Vertical transmission of human immunodeficiency virus (HIV) remains a major global health problem. We assessed the association of mannose binding lectin (MBL) deficiency and vertical transmission of HIV. Novel diagnostics would be a major breakthrough in this regard. MBL is a liver-derived protein and a key component of the innate immune system. MBL levels may be classified as normal, intermediate, or deficient in the plasma and can use MBL2 haplotypes as a proxy. These haplotypes comprise polymorphisms in the MBL2 gene and promoter region and are known to result in varying levels of MBL deficiency...
July 2016: Omics: a Journal of Integrative Biology
Stefanie Inge Rosin, Irena Zakarija-Grković
BACKGROUND: Integrated care is defined as concerted action of healthcare providers ensuring continuity of care within a patient-centered approach, thus contributing to healthcare efficiency and quality. Apart from the WHO/UNICEF Baby-Friendly Initiatives, integrated care has been poorly explored within the context of breastfeeding support. The aim of this study was to investigate the experience of breastfeeding support practitioners, identifying barriers and facilitators towards integrated care...
2016: International Breastfeeding Journal
Ana Gilza Quaresma Diniz, José Franscidavid Barbosa Belmino, Kaliany Adja Medeiros de Araújo, Aluska Tavares Vieira, Renner de Souza Leite
In the American continent, honeybee envenomation is a public health problem due to the high incidence and severity of the cases. Despite its medical importance, there is a lack of epidemiological studies on this topic in Brazil, especially referring to the Northeastern states. The present study has aimed to describe the epidemiological features of honeybee envenomation cases in the state of the Ceará, Northeastern Brazil, from 2007 to 2013. Data were collected from the Injury Notification Information System database of the Health Department of Ceará...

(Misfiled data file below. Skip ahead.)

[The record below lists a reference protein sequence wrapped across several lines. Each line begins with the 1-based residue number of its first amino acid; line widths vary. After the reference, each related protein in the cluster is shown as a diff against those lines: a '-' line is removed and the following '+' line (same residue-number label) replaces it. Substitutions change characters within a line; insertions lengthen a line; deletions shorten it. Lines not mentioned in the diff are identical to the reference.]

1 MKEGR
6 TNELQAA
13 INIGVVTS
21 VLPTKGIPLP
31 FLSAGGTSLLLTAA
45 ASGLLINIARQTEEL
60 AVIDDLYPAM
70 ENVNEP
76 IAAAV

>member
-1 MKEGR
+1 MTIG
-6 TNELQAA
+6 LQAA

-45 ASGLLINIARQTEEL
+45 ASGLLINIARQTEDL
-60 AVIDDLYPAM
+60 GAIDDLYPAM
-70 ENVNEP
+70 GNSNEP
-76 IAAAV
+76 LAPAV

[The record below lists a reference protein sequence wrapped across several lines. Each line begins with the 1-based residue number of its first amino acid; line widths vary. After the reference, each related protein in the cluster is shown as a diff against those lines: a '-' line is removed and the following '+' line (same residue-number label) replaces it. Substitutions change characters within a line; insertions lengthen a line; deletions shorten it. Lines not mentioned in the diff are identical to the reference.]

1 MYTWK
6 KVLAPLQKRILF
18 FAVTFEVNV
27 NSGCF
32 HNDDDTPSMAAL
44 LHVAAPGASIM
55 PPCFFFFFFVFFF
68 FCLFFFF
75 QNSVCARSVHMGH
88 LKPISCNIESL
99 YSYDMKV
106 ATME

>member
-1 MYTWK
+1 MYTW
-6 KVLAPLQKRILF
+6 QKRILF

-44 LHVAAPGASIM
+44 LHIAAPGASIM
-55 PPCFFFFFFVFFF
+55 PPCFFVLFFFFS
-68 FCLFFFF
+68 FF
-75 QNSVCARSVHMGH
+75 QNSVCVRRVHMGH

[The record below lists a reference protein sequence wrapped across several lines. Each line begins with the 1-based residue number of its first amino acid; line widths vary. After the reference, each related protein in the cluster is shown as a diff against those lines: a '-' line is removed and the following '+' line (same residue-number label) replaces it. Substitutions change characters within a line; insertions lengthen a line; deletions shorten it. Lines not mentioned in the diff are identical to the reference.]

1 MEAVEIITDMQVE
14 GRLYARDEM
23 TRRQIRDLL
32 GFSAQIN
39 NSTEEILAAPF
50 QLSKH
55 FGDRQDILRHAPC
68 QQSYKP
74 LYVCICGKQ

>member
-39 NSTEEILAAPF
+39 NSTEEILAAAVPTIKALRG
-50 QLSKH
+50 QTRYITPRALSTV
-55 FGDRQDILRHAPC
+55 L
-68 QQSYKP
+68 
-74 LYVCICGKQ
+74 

2016: Revista do Instituto de Medicina Tropical de São Paulo
Charles Shey Wiysonge, Zainab Waggie, Anthony Hawkridge, Barry Schoub, Shabir Ahmed Madhi, Helen Rees, Gregory Hussey
One means of improving healthcare workers' knowledge of and attitudes to vaccines is through running vaccine conferences which are accessible, affordable, and relevant to their everyday work. Various vaccinology conferences are held each year worldwide. These meetings focus heavily on basic science with much discussion about new developments in vaccines, and relatively little coverage of policy, advocacy, and communication issues. A negligible proportion of delegates at these conferences come from Africa, home to almost 40% of the global burden of vaccine-preventable diseases...
2016: Pan African Medical Journal
Liesl Zühlke, Letitia Acquah
The World Health Organisation (WHO) supports pre-conception care (PCC) towards improving health and pregnancy outcomes. PPC entails a continuum of promotive, preventative and curative health and social interventions. PPC identifies current and potential medical problems of women of childbearing age towards strategising optimal pregnancy outcomes, whereas antenatal care constitutes the care provided during pregnancy. Optimised PPC and antenatal care would improve civil society and maternal, child and public health...
March 2016: Cardiovascular Journal of Africa